Claim Scenario #2
Claimant, age 2, was on the Insureds’ property with his grandparents who were there to care for two horses owned by the Insureds. The Insureds were out of town on vacation. The Claimant was kicked by one of the horses, taken to the emergency room, and then life flighted to a larger hospital.
The Claimant was given a 5 percent chance of survival and underwent surgery for a cracked skull (a piece of which was missing) with 30 percent damage to the right side of his brain. He survived and is residing in a neighboring state at a rehabilitation center. A large payment was made under the personal umbrella policy.
Claim Scenario #3
The Claimant and Insured have been longtime friends, live on the same street, and the Claimant had been to the Insured’s home on many occasions. The Insured lives in a home with a brick patio which had been constructed in the 1960s. Bricks were replaced one year before the incident. An area of the patio is bordered by an 18 inch retaining wall with a flower bed between the wall and the brick patio.
The Insured, Claimant, and another Friend met at a club, had a few drinks, and all returned to the Insured’s home where they sat on the patio in lawn chairs and continued drinking. At approximately 11:00 PM, the Insured went inside to the kitchen. The Friend also entered the house to call a cab.
When the Friend went back outside, the Claimant was no longer on the patio. He found the Claimant unconscious on the ground on the other side of the patio retaining wall. The Claimant remembers falling, but does not remember how it happened.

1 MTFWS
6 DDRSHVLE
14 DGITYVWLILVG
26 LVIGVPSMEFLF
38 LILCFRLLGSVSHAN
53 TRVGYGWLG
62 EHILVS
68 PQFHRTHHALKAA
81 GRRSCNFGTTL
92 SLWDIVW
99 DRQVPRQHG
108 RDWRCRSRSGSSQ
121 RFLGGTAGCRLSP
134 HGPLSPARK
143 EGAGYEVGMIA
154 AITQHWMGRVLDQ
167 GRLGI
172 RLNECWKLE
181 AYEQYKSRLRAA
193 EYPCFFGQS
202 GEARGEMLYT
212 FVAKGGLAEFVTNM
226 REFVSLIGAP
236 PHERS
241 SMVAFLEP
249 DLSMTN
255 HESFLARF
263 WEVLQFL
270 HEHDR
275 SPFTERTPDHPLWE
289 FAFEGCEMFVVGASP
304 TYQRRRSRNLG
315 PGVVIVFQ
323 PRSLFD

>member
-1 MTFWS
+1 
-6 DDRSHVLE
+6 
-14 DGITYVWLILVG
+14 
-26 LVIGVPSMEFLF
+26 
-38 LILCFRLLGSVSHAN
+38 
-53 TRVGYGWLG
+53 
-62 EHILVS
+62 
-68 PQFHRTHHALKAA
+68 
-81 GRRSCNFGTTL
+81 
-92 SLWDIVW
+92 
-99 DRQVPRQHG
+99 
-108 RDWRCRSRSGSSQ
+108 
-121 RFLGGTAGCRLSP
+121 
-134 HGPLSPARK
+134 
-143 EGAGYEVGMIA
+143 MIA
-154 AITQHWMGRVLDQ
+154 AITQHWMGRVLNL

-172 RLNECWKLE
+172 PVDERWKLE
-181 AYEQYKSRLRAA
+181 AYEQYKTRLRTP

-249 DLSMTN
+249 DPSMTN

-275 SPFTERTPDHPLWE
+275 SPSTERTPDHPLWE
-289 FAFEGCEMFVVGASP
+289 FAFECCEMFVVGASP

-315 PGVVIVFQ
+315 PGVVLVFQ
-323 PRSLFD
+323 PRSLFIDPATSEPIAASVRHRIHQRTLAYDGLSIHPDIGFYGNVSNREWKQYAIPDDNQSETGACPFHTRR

According to the Insured, on other occasions when the Claimant had been at the home, a patio table was in front of the retaining wall. The table had been removed, exposing an area of the wall.
The Claimant, age 56, sustained a spinal cord injury which rendered him an incomplete quadriplegic. He underwent surgery and was on a feeding tube for several months. He was able to return home 6 months after the incident, but continues to suffer partial paralysis of his arms and legs. He uses an electric wheelchair to get around his house and requires assistance with some activities of daily living.
The Claimant owned his own business and was married 1 month before the incident. His wife now cares for him at home. The settlement to the Claimant exhausted the underlying coverage&limits and payment was made under the personal umbrella.
For more information on the RLI Personal Umbrella contact us today!